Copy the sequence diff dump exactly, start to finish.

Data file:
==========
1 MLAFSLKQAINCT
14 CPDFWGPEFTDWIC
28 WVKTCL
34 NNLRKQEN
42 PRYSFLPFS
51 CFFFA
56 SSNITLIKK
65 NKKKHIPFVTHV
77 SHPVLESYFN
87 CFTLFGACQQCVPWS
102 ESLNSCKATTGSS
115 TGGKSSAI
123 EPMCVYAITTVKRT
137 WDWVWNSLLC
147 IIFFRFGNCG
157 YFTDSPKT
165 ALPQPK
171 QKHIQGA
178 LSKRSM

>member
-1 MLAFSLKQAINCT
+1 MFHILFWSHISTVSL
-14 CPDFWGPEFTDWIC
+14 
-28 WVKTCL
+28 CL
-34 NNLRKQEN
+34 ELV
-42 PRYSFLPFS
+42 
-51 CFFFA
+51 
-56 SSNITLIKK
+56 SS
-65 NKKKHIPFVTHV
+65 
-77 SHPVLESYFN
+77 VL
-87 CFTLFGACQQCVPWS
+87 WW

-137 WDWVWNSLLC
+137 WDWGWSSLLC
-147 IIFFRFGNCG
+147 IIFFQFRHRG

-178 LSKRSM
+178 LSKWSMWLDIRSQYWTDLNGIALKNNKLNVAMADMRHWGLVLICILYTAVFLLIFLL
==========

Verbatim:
1 MLAFSLKQAINCT
14 CPDFWGPEFTDWIC
28 WVKTCL
34 NNLRKQEN
42 PRYSFLPFS
51 CFFFA
56 SSNITLIKK
65 NKKKHIPFVTHV
77 SHPVLESYFN
87 CFTLFGACQQCVPWS
102 ESLNSCKATTGSS
115 TGGKSSAI
123 EPMCVYAITTVKRT
137 WDWVWNSLLC
147 IIFFRFGNCG
157 YFTDSPKT
165 ALPQPK
171 QKHIQGA
178 LSKRSM

>member
-1 MLAFSLKQAINCT
+1 MFHILFWSHISTVSL
-14 CPDFWGPEFTDWIC
+14 
-28 WVKTCL
+28 CL
-34 NNLRKQEN
+34 ELV
-42 PRYSFLPFS
+42 
-51 CFFFA
+51 
-56 SSNITLIKK
+56 SS
-65 NKKKHIPFVTHV
+65 
-77 SHPVLESYFN
+77 VL
-87 CFTLFGACQQCVPWS
+87 WW

-137 WDWVWNSLLC
+137 WDWGWSSLLC
-147 IIFFRFGNCG
+147 IIFFQFRHRG

-178 LSKRSM
+178 LSKWSMWLDIRSQYWTDLNGIALKNNKLNVAMADMRHWGLVLICILYTAVFLLIFLL